This amazing, miraculous piece of our Christian story. God choosing to be with us in the most humble, surprising way. A little baby, born in a manger. Angels greeting shepherds with the incredible words, "Do not be afraid. I bring you good news of great joy that will be for all the people. Today in the city of David a savior has been born to you; he is Christ the Lord."
When we gather together on Christmas Eve and light candles and sing familiar carols, it's so much easier for it all to feel just that close. But now...almost two weeks after...Christmas Eve is already feeling like a memory. I'm sure it is for the kids among us. School is starting back up and I'm sure that some of you even already have reading to finish, projects to complete or you know that all of those things will be coming soon. Grown ups are back to full work-weeks and anxious to get all of the clutter of Christmas put back in the boxes and put away for another year. Soon, all of the tangible evidence of Christmas will be gone. No more decorated trees, wreaths on doors, lights on houses...
Did that really happen?
And that's what I love about Epiphany. Just when we are all tempted to put the Christmas story behind us and start pushing forward toward Easter- we pause to revisit the Nativity one more time. We take time to hear again one of the more puzzling parts of this familiar story and consider what it means for us.
When we read Bible stories downstairs in BLAST one of the things we sometimes do is to identify together 'what does this Bible story tell us?'- and 'what does this Bible story not tell us?' This can be useful when we are learning some of the more familiar Bible stories because it is interesting for the children to see how sometimes we remember stories based more on tradition than what is written in scripture. I remember when we did this a year ago with the story of the wise men the kids were particularly fascinated to realize how much of our retellings of the birth Christ are rooted more in our own imagination than in the words of the Bible.
For example: the kids were surprised to learn that nowhere in the words of Matthew does it tell us that there were only three wise men. We don't know where the wise men came from other than it was east of Jerusalem. We don't know the names of the wise men or even how they came to recognize the importance of the star they saw and why they would know that meant a new king had been born. We don't know how long they traveled or how old the baby Jesus was when they finally arrived. And even though we often refer to them as Kings, we don't know that they were kings at all since the Bible doesn't tell us so. And finally, other than knowing they took a different route home to avoid that evil King Herod, we don't know how their lives might have been different after having seen and worshiped the son of God.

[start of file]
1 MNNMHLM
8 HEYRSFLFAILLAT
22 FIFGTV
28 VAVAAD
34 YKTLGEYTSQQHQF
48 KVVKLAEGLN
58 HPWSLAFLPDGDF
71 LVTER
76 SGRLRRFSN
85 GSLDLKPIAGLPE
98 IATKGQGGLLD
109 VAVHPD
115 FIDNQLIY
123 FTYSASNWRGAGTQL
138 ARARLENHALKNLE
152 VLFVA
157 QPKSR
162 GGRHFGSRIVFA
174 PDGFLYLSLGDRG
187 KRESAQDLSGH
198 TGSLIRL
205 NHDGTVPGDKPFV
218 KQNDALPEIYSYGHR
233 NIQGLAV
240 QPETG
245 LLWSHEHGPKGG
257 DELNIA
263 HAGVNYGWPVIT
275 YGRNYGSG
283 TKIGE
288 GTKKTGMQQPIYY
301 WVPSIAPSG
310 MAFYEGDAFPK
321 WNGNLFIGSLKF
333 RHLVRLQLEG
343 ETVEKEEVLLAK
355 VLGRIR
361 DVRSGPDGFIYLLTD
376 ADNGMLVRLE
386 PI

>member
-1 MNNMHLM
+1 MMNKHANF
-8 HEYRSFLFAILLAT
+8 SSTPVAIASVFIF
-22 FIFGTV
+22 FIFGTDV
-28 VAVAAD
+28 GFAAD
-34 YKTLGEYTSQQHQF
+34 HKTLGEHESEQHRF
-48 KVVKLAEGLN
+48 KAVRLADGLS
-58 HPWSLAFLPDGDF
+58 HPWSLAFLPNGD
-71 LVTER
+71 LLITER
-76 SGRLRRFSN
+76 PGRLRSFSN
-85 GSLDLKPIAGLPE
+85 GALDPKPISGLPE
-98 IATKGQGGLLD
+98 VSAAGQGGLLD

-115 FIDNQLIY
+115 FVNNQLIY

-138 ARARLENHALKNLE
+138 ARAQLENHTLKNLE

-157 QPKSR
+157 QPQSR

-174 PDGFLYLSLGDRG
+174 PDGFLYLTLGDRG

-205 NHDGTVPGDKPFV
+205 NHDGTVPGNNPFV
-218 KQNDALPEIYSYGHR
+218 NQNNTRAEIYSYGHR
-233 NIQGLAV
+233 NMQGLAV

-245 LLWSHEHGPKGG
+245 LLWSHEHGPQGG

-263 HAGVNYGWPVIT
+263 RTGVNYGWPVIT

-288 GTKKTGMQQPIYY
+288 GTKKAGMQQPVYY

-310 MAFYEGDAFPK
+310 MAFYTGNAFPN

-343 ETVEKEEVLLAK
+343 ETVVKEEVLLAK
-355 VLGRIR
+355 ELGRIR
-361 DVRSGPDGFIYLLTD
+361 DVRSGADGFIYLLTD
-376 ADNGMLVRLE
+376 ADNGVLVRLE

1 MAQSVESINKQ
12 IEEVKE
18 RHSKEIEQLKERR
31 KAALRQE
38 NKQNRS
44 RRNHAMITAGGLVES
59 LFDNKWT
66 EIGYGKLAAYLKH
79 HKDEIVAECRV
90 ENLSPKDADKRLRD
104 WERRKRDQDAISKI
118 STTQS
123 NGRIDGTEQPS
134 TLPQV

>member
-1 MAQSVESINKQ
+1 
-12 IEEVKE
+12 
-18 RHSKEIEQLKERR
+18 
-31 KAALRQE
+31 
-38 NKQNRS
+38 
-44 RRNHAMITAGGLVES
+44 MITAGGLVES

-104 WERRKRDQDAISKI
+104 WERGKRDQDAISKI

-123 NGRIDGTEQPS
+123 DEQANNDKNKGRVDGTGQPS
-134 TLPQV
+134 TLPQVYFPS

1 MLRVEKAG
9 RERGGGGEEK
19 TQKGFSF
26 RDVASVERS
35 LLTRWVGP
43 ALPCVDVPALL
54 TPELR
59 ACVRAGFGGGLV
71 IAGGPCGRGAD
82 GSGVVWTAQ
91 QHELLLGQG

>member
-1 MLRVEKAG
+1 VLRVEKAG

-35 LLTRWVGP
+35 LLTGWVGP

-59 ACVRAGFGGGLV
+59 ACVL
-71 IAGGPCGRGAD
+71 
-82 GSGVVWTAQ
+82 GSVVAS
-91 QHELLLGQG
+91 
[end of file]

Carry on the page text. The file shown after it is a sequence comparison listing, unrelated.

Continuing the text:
So, that was a pretty long list of things this Bible story doesn't tell us. But anytime we go through this process in BLAST of figuring out what we know and what we don't know we always finish by asking one question. In fact, you would find this question printed out in big letters on our bulletin board down in the BLAST room. The question we ask then is, "What's the Big Idea?"
The reality is that the stories in the Bible often have some big holes. And that's why allowing some degree of imagination to fill in the gaps is completely understandable and even useful. Using our imagination to consider there might have been a fourth wise man named Hank, or whether the Innkeeper might have been a bit cranky about all the interruptions that big night helps us remember that these are real stories about real people. People who lived and breathed and had good days and bad days, but were all part of God's story. But even when we use our imagination to try and give some color to these stories we have heard so many times, there is still information missing that we might wish we could have. But if we look carefully, usually we can find a bigger message, beyond the details of the story, that we can take with us and apply to our lives.
So, What's the Big Idea in this unusual story about some unidentified wise men who followed a star to find the Baby Jesus?